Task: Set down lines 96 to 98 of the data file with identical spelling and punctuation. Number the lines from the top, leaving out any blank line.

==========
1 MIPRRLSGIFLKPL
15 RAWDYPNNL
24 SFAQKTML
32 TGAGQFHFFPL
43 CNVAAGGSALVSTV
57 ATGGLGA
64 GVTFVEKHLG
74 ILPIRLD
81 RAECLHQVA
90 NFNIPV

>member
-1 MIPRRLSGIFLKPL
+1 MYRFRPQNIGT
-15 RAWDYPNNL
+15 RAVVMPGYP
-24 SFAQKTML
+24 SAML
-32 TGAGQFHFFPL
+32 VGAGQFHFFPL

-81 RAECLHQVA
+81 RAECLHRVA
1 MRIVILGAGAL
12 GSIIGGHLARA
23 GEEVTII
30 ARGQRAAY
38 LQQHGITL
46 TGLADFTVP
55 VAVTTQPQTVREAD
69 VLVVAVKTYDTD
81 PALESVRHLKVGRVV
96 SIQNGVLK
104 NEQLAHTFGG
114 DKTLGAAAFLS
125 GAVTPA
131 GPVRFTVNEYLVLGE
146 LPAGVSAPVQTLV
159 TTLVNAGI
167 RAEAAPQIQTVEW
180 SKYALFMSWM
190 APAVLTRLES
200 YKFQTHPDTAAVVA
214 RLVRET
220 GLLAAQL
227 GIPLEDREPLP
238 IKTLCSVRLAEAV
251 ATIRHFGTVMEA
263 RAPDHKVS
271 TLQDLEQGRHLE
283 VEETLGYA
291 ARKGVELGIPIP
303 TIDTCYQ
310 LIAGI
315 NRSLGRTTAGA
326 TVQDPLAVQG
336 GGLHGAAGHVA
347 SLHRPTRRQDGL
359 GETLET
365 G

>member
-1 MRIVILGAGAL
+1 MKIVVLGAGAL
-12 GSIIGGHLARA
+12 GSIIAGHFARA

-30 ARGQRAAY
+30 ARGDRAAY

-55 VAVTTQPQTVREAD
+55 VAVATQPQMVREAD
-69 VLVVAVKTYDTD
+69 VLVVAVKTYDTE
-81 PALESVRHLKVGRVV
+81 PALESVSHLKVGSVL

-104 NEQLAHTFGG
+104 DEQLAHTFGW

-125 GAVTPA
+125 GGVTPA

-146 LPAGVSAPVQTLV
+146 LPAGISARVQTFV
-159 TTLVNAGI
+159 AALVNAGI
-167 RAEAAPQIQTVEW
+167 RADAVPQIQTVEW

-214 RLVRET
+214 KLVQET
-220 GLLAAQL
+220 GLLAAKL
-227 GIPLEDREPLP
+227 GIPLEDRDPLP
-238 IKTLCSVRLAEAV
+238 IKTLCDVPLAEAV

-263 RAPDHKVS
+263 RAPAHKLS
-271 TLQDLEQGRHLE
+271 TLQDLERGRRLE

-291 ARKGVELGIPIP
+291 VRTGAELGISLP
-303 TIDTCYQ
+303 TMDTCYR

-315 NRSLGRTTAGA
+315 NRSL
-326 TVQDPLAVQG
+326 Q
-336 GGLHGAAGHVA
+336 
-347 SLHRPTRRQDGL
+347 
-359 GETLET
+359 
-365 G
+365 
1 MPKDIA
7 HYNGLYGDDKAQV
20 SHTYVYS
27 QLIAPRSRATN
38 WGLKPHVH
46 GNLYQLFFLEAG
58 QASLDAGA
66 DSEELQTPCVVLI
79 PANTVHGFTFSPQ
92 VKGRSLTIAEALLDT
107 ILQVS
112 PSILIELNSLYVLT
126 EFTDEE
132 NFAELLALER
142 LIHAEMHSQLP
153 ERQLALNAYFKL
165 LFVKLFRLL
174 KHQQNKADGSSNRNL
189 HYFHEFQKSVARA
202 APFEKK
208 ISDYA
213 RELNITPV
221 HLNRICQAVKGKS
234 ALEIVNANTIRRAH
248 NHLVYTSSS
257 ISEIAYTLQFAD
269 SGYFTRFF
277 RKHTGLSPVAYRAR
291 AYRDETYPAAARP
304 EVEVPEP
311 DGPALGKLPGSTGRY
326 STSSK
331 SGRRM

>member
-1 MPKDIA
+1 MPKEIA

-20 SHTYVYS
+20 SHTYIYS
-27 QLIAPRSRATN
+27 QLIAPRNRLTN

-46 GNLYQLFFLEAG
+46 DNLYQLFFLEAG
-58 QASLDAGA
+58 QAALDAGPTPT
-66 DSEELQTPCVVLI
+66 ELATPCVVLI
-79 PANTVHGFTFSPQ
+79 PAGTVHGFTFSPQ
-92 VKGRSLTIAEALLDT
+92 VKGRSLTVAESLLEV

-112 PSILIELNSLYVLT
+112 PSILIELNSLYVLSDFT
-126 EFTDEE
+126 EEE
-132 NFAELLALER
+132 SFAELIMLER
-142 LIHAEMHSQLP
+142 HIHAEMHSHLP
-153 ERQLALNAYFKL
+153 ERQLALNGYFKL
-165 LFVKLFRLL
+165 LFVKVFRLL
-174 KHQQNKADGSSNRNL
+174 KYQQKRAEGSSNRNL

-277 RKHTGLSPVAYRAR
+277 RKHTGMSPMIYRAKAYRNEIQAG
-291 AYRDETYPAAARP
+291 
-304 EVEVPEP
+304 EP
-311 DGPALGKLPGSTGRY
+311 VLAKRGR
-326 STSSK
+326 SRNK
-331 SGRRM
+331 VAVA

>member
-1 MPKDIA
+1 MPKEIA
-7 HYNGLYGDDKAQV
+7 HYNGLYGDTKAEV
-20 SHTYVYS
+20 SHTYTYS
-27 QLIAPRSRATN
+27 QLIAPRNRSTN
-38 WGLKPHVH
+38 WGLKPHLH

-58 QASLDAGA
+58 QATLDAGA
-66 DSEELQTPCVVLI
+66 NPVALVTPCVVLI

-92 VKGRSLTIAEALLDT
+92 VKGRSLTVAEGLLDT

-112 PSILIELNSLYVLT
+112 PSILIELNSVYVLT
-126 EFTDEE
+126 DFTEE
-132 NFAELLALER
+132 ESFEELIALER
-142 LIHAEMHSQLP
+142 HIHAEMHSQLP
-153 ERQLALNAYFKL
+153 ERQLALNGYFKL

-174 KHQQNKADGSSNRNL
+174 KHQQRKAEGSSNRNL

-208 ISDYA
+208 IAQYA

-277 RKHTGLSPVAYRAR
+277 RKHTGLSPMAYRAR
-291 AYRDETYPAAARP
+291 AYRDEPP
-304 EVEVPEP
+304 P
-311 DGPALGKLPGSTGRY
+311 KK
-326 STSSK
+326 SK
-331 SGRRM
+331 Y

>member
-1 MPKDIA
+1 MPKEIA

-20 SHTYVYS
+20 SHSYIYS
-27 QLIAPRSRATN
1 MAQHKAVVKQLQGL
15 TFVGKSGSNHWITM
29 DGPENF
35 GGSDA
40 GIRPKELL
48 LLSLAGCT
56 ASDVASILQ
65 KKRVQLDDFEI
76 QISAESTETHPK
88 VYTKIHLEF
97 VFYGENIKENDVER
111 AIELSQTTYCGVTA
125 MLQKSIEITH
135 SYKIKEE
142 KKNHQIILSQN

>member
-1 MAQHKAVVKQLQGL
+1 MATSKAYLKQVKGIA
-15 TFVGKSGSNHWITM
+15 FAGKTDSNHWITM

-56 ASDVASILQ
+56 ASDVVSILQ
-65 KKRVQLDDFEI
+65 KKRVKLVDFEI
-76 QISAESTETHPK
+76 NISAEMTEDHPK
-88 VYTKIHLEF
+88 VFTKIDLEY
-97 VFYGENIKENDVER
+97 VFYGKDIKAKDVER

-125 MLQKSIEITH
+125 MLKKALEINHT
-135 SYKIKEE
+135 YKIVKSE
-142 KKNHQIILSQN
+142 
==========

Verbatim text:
-303 TIDTCYQ
+303 TMDTCYR

-315 NRSLGRTTAGA